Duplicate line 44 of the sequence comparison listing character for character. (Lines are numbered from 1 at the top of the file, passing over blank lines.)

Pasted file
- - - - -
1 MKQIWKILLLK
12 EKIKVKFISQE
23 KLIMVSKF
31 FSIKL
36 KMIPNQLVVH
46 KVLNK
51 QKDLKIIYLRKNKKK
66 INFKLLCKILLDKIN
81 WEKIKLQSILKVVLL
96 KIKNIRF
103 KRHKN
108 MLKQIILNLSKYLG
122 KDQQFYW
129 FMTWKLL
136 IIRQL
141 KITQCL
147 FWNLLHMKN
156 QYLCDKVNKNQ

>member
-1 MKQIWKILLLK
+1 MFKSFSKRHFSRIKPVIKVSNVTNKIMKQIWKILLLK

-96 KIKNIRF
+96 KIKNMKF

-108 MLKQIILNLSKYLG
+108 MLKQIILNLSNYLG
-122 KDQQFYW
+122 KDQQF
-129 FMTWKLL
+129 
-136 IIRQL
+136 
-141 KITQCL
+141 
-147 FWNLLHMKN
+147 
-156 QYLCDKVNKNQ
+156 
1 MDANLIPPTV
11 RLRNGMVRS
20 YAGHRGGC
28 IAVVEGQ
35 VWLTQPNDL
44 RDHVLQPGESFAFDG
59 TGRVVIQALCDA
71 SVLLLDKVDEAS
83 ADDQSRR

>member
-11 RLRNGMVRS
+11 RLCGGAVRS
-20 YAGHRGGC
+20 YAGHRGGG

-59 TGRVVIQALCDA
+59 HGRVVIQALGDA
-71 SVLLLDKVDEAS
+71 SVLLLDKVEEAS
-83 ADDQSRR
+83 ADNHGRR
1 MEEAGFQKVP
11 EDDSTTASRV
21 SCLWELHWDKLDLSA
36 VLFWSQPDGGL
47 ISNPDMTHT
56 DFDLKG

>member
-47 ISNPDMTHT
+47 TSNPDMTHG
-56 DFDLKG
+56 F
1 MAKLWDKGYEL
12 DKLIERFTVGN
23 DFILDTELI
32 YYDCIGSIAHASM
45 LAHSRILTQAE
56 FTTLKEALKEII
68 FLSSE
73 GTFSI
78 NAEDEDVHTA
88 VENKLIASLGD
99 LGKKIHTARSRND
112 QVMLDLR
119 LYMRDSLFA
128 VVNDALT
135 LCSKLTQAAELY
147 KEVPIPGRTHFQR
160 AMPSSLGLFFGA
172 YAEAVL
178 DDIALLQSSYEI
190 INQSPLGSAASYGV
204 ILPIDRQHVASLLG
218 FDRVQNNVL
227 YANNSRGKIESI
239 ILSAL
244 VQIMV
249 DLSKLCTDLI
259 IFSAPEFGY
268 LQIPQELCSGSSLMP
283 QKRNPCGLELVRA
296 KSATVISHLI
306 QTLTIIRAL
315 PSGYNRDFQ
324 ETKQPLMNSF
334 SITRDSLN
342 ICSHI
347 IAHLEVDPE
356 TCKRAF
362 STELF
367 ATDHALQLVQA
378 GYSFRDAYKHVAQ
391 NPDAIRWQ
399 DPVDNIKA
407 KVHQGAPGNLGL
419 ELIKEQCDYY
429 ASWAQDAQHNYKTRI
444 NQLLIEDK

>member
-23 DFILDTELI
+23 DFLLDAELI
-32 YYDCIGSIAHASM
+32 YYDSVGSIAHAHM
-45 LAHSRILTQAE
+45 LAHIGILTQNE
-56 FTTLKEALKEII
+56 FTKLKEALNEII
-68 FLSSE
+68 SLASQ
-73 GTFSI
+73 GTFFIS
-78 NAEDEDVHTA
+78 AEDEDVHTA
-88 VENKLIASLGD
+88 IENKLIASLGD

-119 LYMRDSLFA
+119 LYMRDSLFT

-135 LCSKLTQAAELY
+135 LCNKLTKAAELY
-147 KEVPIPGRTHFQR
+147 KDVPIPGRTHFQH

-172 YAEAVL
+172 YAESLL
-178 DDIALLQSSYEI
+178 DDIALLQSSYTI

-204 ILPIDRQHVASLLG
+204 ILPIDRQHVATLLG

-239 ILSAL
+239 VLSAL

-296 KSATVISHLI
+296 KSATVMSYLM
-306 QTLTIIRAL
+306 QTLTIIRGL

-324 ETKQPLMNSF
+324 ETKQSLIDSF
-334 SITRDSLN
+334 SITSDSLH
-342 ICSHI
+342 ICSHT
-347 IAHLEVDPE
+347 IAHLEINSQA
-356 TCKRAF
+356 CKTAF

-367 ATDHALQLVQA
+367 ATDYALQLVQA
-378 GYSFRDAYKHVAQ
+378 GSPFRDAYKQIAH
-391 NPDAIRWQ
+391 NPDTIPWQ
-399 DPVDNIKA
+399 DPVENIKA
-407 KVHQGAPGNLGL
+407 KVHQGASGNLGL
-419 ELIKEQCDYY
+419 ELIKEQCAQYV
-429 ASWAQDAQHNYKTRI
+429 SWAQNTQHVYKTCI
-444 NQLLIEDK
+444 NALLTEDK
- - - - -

59 TGRVVIQALCDA